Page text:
Step 3: Final Diagnosis (Eternal Problem): Alienated from God

Yet, Jesus has set his face to go to Jerusalem, and onward he goes. He shows no sympathy for anyone’s individual plight here. He lets down even the most eager would-be disciples, rendering the whole enterprise hopelessly out of reach. Then again, perhaps deep down we realize he’s telling the truth, that we could never really be his disciples after all. We suspected as much before Jesus looked us in the eye, and now he’s only confirmed our suspicions. He as much told us we’re unfit for the kingdom of God. Alienated from others, ourselves, and even Jesus, what’s left?

PROGNOSIS: Children of God

Step 4: Initial Prognosis (Eternal Solution): Made to Follow

But Jesus won’t let us remain alienated. His words to us are harsh, but he takes the harshest word of all upon himself. He sets his face to go to Jerusalem, to the cross and death that awaits him there. He willingly suffers the greatest alienation of all, so that we would not be alienated anymore. Not from him, not from each other, and not from God. He knows he has to alienate himself from us by dying for our sake, because it’s the only way that he can intimately bind us to himself through the power of his resurrection. “Therefore we have been buried with him by baptism into death, so that, just as Christ was raised from the dead by the glory of the Father, so we too might walk in newness of life” (Rom. 6:4). Death no longer alienates us from God, because there is nowhere that Jesus hasn’t already been before us, even in death.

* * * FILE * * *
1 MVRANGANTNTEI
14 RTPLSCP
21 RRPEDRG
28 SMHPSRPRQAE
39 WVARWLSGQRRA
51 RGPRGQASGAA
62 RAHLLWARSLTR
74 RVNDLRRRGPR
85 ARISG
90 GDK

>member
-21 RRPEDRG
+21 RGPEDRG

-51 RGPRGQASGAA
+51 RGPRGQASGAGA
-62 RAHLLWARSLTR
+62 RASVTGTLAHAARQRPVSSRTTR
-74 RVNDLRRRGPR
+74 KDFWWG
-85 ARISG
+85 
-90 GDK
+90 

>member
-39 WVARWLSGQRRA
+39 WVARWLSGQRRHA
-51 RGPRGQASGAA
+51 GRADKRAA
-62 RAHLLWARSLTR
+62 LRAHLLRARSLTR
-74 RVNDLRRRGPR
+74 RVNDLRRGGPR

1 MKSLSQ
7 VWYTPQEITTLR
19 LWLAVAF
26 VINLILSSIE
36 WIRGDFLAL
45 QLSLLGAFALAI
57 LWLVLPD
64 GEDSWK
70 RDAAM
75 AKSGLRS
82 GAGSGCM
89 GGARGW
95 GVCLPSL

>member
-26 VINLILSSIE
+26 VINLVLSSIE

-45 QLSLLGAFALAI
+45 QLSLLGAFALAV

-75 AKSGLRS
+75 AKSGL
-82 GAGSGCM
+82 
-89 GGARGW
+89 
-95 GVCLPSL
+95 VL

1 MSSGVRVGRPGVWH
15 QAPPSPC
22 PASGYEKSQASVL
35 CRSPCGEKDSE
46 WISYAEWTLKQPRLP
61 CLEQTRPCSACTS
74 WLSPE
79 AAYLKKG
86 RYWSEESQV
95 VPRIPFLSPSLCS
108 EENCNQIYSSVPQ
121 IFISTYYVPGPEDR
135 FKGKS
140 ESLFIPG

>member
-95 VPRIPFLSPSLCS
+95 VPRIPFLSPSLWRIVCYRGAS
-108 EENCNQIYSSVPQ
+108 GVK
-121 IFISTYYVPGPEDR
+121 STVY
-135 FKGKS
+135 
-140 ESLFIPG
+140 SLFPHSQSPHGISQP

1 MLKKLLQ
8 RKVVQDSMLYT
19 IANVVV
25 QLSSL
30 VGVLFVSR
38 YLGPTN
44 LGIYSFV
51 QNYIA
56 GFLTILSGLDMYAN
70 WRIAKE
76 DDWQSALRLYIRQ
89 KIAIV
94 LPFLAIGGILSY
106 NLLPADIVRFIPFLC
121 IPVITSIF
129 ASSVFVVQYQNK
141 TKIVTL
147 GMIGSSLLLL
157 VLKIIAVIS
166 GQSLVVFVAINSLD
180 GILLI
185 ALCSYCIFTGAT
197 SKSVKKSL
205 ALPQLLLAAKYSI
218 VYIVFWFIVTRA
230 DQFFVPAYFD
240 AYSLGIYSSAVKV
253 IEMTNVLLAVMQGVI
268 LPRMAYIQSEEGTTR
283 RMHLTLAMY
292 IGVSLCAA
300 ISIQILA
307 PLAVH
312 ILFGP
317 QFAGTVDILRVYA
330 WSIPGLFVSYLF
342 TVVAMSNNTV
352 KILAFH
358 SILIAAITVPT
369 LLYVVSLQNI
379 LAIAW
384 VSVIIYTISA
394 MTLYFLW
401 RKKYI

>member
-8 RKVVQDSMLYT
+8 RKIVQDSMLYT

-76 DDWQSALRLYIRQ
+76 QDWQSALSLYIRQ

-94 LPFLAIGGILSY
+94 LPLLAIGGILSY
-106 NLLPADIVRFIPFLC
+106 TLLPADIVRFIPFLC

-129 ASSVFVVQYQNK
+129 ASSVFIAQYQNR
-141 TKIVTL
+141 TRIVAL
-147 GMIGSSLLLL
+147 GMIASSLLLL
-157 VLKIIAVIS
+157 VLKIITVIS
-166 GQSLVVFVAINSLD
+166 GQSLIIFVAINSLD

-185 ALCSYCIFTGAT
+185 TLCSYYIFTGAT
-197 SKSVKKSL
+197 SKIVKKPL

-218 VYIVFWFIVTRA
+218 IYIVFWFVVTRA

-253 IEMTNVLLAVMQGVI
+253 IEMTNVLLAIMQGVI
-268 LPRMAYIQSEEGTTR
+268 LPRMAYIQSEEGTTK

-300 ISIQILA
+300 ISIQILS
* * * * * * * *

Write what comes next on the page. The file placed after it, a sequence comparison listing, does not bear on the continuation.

If you think about it, following Jesus (the promise we can’t seem to keep) is not about what we do. It’s not really about us. It’s about the fact that Jesus has paved the way before us to guarantee that no matter where we go in life or death, we cannot help but follow a path he has trod. Jesus says, “follow me” not as a command, but a promise. And we will.

Step 5: Advanced Prognosis (Internal Solution): Made to Forgive

In this way, the idea of following Jesus is not a struggle or hardship, but a tremendous comfort. Of course, we will still face struggle and hardship. We will still fail to keep our promises to others. But, Jesus won’t let any of these obstacles consume us. Instead, he sends us his own Spirit that we might be sustained by hope in the face of it all. We no longer feel alienated from what we think God calls us to be, but now experience the joy of forgiving and being forgiven, knowing the new life that arises out of these for the sake of others and for our own sake.

Step 6: Final Prognosis (External Solution): Made to Be Children of God

As we follow Jesus, (since there’s no way we could NOT follow him anymore), we encounter countless folks caught up in a strife beyond their own understanding, but no less torturous. And now we enter into these contentions precisely to bring a living Word of peace and hope. We are not at war with each other, but instead caught up in the “birth pangs” (Mark 13:8) of God’s new creation, where we will finally hear and see each other as we really are—the children of God, whose Father is gracious and merciful, slow to anger, and abounding in steadfast love (Jonah 4:2). For the kingdom of God has indeed drawn near, and all has been made “ready for him” (Luke 9:52), the one who was, and is, and is coming very soon.